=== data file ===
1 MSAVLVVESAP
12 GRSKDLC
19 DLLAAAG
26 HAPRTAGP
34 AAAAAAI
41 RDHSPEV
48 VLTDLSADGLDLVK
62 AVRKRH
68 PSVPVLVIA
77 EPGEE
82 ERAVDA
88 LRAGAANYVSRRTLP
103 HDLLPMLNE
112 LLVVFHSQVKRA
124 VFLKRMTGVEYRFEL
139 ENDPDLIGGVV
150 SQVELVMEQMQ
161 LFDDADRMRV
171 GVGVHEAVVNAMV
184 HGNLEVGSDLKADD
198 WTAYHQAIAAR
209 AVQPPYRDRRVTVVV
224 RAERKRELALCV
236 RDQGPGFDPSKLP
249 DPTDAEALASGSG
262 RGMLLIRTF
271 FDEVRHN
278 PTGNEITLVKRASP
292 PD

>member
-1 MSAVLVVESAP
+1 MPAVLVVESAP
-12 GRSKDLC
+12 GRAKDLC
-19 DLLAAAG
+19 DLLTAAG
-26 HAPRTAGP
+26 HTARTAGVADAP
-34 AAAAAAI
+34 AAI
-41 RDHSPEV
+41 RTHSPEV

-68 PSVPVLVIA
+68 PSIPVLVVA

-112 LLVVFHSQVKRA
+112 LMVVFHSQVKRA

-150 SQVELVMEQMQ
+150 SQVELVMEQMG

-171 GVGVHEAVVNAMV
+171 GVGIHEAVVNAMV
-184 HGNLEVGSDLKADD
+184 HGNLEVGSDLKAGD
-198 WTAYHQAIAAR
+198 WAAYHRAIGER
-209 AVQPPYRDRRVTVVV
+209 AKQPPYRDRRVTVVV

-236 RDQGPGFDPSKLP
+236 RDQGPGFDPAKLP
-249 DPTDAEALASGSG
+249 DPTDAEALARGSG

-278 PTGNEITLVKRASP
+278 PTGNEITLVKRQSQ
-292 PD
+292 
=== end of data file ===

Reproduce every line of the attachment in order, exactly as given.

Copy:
1 MSAVLVVESAP
12 GRSKDLC
19 DLLAAAG
26 HAPRTAGP
34 AAAAAAI
41 RDHSPEV
48 VLTDLSADGLDLVK
62 AVRKRH
68 PSVPVLVIA
77 EPGEE
82 ERAVDA
88 LRAGAANYVSRRTLP
103 HDLLPMLNE
112 LLVVFHSQVKRA
124 VFLKRMTGVEYRFEL
139 ENDPDLIGGVV
150 SQVELVMEQMQ
161 LFDDADRMRV
171 GVGVHEAVVNAMV
184 HGNLEVGSDLKADD
198 WTAYHQAIAAR
209 AVQPPYRDRRVTVVV
224 RAERKRELALCV
236 RDQGPGFDPSKLP
249 DPTDAEALASGSG
262 RGMLLIRTF
271 FDEVRHN
278 PTGNEITLVKRASP
292 PD

>member
-1 MSAVLVVESAP
+1 MPAVLVVESAP
-12 GRSKDLC
+12 GRAKDLC
-19 DLLAAAG
+19 DLLTAAG
-26 HAPRTAGP
+26 HTARTAGVADAP
-34 AAAAAAI
+34 AAI
-41 RDHSPEV
+41 RTHSPEV

-68 PSVPVLVIA
+68 PSIPVLVVA

-112 LLVVFHSQVKRA
+112 LMVVFHSQVKRA

-150 SQVELVMEQMQ
+150 SQVELVMEQMG

-171 GVGVHEAVVNAMV
+171 GVGIHEAVVNAMV
-184 HGNLEVGSDLKADD
+184 HGNLEVGSDLKAGD
-198 WTAYHQAIAAR
+198 WAAYHRAIGER
-209 AVQPPYRDRRVTVVV
+209 AKQPPYRDRRVTVVV

-236 RDQGPGFDPSKLP
+236 RDQGPGFDPAKLP
-249 DPTDAEALASGSG
+249 DPTDAEALARGSG

-278 PTGNEITLVKRASP
+278 PTGNEITLVKRQSQ
-292 PD
+292 